I am pretty sure I have the best husband around. I could go on and on about what a catch he is, his outstanding character, and how well he treats me. One of the little things is that he tells me that I am beautiful a lot. (We could go down a rabbit’s trail about WHY I need to be told this so often, but that is fodder for another blog.) I, like most women, have days where I feel fabulous and days where I feel fat and frumpy and days in between and maybe I am just vain but I like hearing that I am beautiful. It feels good. It doesn’t always feel true, but I am glad my husband sees me that way.
A couple of weeks ago my husband sent me a text affirming once again that that he thinks I am beautiful but in that same text message he also called me intelligent.
And that got me, right in the gut, in a deep and important way. Being told I am beautiful feels good, and I am always thankful for those words -possibly because it is demanded and expected of me as a woman..ahh! sorry! rabbit trail! – but being told I am intelligent really meant something.
In Sheryl Sandberg’s opening chapter of Lean In she sets up her case about how… SPOILER ALERT..men and women are treated differently, and she shares some interesting statistical and anecdotal evidence, including a story about a popular children’s clothing store selling onesies to baby boys proclaiming “Smart like Daddy” and onesies to baby girls proclaiming “Pretty like Mommy”.
After getting that text from Jon let me tell you I wanted to zoom over to Hobby Lobby for some puffy paint and make my daughter a shirt loudly proclaiming “Smart like Mommy!”
When questioning why women, who are beautiful and competent and SMART! don’t pursue their careers and callings in the same way as men, Sandberg acknowledges that it is not due to a lack of internal ambition or even inherent biological gender differences, but rather it is fear.
Fear that is only perpetuated and bolstered by society in both:
Blatant ways like sweet tiny baby onesies, pay inequality, poor childcare options, and poor maternity leave options.
and more subtle ways as well. One that I never considered before was how working women are stereotyped in the media by these two extremes: the soul-less robot in pumps who can’t prioritize a personal life – she gives the example of Sandra Bullock in The Proposal, contrasted with a frazzled, guilt-laden woman letting everyone down – giving the example of Sarah Jessica Parker in the movie I Don’t Know How She Does It.
While I don’t completely agree with society-perpetuated fear being the only factor, as I do think that women and men are…SPOILER ALERT…different, it is true that fear absolutely clobbers women from both sides – from the side of ‘having it all’ and from the side of ‘losing it all’. Sandberg words it like this:
Fear is at the root of so many of the barriers that women face. Fear of not being liked. Fear of making the wrong choice. Fear of drawing negative attention. Fear of overreaching. Fear of being judged. Fear of failure. And the holy trinity of fear: the fear of being a bad mother/wife/daughter.
Naturally as I was reading this chapter, which was excellent and covered many great points, I filtered it through my own experiences and my own biblical worldview, which obviously differs from that of a non-Christian woman in the business world.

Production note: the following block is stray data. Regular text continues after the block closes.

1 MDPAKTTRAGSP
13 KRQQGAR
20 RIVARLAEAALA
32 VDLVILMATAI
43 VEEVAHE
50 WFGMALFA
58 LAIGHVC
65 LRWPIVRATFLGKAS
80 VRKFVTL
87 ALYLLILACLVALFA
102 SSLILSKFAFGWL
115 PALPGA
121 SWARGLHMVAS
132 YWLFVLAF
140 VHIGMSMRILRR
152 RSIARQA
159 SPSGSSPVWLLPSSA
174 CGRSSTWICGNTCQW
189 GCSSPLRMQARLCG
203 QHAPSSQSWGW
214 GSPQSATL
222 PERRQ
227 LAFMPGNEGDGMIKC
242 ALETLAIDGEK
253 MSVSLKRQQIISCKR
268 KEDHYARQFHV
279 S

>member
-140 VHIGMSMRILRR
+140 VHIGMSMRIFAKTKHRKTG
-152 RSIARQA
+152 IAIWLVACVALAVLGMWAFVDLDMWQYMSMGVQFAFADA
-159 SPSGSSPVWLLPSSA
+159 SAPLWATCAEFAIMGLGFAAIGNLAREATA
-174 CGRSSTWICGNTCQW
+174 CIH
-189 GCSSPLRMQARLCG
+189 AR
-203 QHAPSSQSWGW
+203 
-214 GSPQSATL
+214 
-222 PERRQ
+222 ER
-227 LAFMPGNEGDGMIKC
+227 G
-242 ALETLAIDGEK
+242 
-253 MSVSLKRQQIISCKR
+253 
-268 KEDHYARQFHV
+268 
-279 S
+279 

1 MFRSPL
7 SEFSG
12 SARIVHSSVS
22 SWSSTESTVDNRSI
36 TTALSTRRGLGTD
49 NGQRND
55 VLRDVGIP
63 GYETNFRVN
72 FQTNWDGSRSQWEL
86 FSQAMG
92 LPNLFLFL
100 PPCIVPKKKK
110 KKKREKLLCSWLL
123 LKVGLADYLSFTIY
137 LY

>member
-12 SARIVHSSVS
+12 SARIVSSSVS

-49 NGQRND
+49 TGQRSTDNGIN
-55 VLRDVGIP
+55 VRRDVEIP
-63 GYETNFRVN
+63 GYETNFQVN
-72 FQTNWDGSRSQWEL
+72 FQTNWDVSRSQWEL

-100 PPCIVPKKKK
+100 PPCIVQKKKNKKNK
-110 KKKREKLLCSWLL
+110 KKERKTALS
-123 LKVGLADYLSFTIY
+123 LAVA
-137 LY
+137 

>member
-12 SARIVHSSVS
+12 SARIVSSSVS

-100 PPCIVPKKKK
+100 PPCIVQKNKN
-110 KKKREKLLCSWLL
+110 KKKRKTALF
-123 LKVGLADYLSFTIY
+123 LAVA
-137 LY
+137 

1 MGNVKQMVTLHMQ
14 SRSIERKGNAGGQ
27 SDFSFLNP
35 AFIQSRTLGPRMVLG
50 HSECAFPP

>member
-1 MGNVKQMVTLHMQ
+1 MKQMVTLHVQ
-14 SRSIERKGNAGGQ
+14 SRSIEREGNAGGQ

I don’t aspire to work 40 hours a week (at this point in my life). I don’t aspire to wear a power suit and heels. I don’t aspire to climb the corporate ladder. But one of the (many!) ambitions I have is to attend seminary. There I said it! But as soon as the words are typed here on the screen, wouldn’t you know it, that fear creeps in.
Fear of not being liked. Fear of making the wrong choice. Fear of drawing negative attention. Fear of overreaching. Fear of being judged. Fear of failure. And the holy trinity of fear: the fear of being a bad mother/wife/daughter.
The fear is present. The ambition is present. Society is present. The Bible is present. My heart is present. So many factors and layers in how we live our lives! Here are some of my thoughts:
The first is this: We can be free from fear as we make decisions, as we seek God’s will with wisdom, humility and love. God will shape us as we give ourselves more and more to Him. Growing up I had neither the ambition to attend grad school, seminary, nor the ambition to be a stay at home mom. God has changed me, a little bit here and there, each time I said ‘yes’ to Him. But I also screw up a lot and still have many values in my heart that push against Kingdom Values. What our hours look like from day to day can vary, and how I spend those hours will have good and bad consequences – but hopefully as I grow in Christ my fears of what others think and what ‘might happen’ will diminish.
The second is that I seek to Glorify God and serve others first. Sometimes even though I want to sit and write a blog, I end up folding the laundry because it really serves my husband when he doesn’t have to go on a scavenger hunt just to find a clean under shirt. Although my family supports me and my ambitions, I am not accountable only to myself. The best decision for us might be for me to work more, or work less or go back to school – but although they are MY ambitions and MY dreams and MY work – I am not queen of my own island, and I am definitely not God, and believe it or not I need to be reminded of that, frequently and gently.
Lean In gets into some nitty gritty with marriage and family dynamics, pay equity, career moves and the myth of “having it all” in the chapters that follow, but this initial part simply asks the broad but important question,
What would you do if you weren’t afraid?
Have you read this chapter? What are your thoughts?